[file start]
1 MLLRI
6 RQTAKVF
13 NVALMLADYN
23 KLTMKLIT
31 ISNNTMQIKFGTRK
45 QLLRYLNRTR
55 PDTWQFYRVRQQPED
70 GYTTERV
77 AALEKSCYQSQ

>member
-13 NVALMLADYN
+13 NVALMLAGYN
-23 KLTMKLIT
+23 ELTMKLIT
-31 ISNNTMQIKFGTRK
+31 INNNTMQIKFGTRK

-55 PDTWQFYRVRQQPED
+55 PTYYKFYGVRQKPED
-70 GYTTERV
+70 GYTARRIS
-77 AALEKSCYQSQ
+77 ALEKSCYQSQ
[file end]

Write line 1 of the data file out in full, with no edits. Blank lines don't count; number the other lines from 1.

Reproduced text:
1 MLLRI